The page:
Vladimir Putin: Dear Mr. Federal President,
Dear Mrs. Rau,
Ladies and gentlemen,
We are participants in a truly remarkable event. The count-off of a Year of Russian Culture in Germany begins here today. Also here, a Russian-German Cultural Meetings festival starts at the same time. This action, unique in scope and concept, is worthy to become a notable event in the life of both states. It can consolidate the foundation of our friendship with new human discoveries of each other. And now I congratulate you all on this event. I wish you a common and absolute success!
Today we are bound to recall that the German land inspired many Russian poets, musicians and workers of other arts. Just now Mr. President mentioned Tchaikovsky, who conducted here. I must say that Tchaikovsky was in Germany twenty times. Many works of Russian classics were written in this land. A real event for the musical world has been the find in the Berlin Library of unique scores of the outstanding, brilliant Russian composer Glinka.
In our days quite a few Russian creative intellectuals work in Germany, just as do, fruitfully, many specialists from your country in Russia. The mutual attraction of our countries is evident. Of the one million people studying German in the world, one third are Russians. Likewise in Germany there are quite a few people who know our country and speak Russian.
Contemporary Russian-German relations are free from the Cold War burden. The ”Ice Age“ of our relations is in the past. However, those gathered today in this hall and, I am sure, millions of our co-citizens understand that serious successes in the economy are impossible without close humanitarian contacts. Cultural links are the foundation of a close policy of cooperation. A foundation which helps overcome the differences and build bridges of friendship between the peoples of the world. I absolutely concur with Mr. Federal President: we will never forget that millions of human lives were thrown into the crucible of the world wars, that most valuable cultural properties were also irretrievably lost. Now special responsibility for the preservation of spiritual ties and of a lasting peace has been laid upon us.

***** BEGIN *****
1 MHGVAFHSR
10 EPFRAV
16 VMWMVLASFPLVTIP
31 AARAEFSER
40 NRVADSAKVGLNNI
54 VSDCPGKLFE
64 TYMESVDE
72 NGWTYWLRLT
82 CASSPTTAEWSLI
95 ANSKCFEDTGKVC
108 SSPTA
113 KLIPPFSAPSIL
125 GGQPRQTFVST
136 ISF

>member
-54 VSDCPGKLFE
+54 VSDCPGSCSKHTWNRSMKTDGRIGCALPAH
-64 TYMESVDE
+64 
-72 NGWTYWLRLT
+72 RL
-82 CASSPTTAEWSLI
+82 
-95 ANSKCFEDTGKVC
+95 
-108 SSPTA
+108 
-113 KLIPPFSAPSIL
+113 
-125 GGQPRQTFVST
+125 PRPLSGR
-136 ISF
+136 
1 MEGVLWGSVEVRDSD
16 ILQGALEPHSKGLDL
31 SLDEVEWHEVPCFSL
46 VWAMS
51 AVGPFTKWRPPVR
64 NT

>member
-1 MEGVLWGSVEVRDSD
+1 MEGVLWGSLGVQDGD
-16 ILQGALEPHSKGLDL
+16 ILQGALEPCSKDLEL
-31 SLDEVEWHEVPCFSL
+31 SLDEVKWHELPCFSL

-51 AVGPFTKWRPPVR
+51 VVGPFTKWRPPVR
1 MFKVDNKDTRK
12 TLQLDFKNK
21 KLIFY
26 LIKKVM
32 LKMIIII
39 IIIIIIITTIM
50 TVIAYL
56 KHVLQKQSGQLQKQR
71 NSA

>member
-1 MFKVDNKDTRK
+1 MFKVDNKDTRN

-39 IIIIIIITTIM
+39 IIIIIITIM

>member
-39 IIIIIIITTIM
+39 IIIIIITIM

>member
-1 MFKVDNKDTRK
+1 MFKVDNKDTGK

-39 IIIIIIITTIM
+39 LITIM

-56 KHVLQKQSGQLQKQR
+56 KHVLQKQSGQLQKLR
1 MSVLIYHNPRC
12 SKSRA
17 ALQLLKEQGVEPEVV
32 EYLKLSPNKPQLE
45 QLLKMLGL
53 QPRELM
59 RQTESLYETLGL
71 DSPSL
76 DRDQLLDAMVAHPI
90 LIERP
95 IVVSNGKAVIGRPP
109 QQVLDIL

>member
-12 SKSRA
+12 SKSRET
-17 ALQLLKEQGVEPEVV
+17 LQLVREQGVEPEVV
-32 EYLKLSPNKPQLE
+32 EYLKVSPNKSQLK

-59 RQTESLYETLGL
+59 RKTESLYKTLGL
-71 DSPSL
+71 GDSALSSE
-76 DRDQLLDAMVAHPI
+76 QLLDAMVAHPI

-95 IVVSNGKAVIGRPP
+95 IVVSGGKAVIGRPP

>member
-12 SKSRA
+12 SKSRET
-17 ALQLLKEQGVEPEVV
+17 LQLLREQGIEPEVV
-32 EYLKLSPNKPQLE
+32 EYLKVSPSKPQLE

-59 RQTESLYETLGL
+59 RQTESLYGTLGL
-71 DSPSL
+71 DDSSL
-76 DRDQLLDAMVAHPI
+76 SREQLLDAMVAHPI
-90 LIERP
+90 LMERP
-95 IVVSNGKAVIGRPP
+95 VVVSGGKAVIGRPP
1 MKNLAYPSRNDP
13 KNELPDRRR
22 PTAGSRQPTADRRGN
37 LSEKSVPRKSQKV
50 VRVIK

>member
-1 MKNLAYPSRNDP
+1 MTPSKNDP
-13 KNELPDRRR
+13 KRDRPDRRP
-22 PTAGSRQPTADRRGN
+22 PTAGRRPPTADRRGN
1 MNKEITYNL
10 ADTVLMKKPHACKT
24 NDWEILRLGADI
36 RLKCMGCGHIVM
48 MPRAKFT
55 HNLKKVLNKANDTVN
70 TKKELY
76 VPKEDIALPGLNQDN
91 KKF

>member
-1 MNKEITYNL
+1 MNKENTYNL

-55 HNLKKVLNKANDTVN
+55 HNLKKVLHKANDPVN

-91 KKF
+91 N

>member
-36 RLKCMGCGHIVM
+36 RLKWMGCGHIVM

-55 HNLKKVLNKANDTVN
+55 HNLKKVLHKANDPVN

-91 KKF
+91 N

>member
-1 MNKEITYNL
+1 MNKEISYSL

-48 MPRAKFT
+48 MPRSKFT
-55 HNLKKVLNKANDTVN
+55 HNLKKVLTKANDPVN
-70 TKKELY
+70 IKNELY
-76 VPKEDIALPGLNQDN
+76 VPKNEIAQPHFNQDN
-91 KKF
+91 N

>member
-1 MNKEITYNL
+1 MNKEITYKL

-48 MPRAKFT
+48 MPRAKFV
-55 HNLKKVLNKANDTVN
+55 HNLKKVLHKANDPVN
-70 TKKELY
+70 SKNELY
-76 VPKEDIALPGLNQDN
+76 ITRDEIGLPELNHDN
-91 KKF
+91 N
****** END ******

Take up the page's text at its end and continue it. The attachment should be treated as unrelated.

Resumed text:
In planning the Year of Russian Culture in Germany, we wanted German society to get an objective idea of present-day Russia. A new idea of the new Russia, extending beyond the long-obsolete cliches. And we hope that each visitor to the Russian-German undertakings will discover for himself his Russia.
In conclusion I want to thank the Berliners for the hospitality. I want to wish the citizens of Germany happiness and well-being. I am also sincerely grateful to the German leadership for the attention to this action, and I am glad that Russian-German Meetings have such a vivid and unforgettable beginning.
Frisch gewagt ist halb gewonnen.